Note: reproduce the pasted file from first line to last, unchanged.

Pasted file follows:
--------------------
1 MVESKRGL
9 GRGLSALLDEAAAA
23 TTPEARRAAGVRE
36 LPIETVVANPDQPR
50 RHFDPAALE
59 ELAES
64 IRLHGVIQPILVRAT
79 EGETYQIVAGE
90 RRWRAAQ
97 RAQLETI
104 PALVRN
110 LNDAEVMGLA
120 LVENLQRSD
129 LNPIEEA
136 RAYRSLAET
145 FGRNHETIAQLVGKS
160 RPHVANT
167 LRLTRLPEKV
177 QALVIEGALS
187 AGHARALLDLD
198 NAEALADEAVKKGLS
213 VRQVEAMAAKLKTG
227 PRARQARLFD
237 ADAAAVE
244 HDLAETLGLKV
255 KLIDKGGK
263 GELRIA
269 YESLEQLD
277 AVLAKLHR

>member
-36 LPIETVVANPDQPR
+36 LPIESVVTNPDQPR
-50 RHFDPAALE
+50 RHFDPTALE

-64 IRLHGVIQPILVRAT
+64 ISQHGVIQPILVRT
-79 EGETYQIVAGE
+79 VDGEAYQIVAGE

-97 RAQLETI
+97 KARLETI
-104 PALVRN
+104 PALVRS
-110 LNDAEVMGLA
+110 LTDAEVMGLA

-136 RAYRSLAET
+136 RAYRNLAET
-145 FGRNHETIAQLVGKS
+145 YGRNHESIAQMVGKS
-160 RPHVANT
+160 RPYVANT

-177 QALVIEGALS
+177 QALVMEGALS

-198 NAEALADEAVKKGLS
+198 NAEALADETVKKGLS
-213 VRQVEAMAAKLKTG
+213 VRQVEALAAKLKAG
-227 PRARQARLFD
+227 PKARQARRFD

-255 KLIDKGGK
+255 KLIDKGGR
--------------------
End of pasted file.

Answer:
1 MVESKRGL
9 GRGLSALLDEAAAA
23 TTPEARRAAGVRE
36 LPIETVVANPDQPR
50 RHFDPAALE
59 ELAES
64 IRLHGVIQPILVRAT
79 EGETYQIVAGE
90 RRWRAAQ
97 RAQLETI
104 PALVRN
110 LNDAEVMGLA
120 LVENLQRSD
129 LNPIEEA
136 RAYRSLAET
145 FGRNHETIAQLVGKS
160 RPHVANT
167 LRLTRLPEKV
177 QALVIEGALS
187 AGHARALLDLD
198 NAEALADEAVKKGLS
213 VRQVEAMAAKLKTG
227 PRARQARLFD
237 ADAAAVE
244 HDLAETLGLKV
255 KLIDKGGK
263 GELRIA
269 YESLEQLD
277 AVLAKLHR

>member
-36 LPIETVVANPDQPR
+36 LPIESVVTNPDQPR
-50 RHFDPAALE
+50 RHFDPTALE

-64 IRLHGVIQPILVRAT
+64 ISQHGVIQPILVRT
-79 EGETYQIVAGE
+79 VDGEAYQIVAGE

-97 RAQLETI
+97 KARLETI
-104 PALVRN
+104 PALVRS
-110 LNDAEVMGLA
+110 LTDAEVMGLA

-136 RAYRSLAET
+136 RAYRNLAET
-145 FGRNHETIAQLVGKS
+145 YGRNHESIAQMVGKS
-160 RPHVANT
+160 RPYVANT

-177 QALVIEGALS
+177 QALVMEGALS

-198 NAEALADEAVKKGLS
+198 NAEALADETVKKGLS
-213 VRQVEAMAAKLKTG
+213 VRQVEALAAKLKAG
-227 PRARQARLFD
+227 PKARQARRFD

-255 KLIDKGGK
+255 KLIDKGGR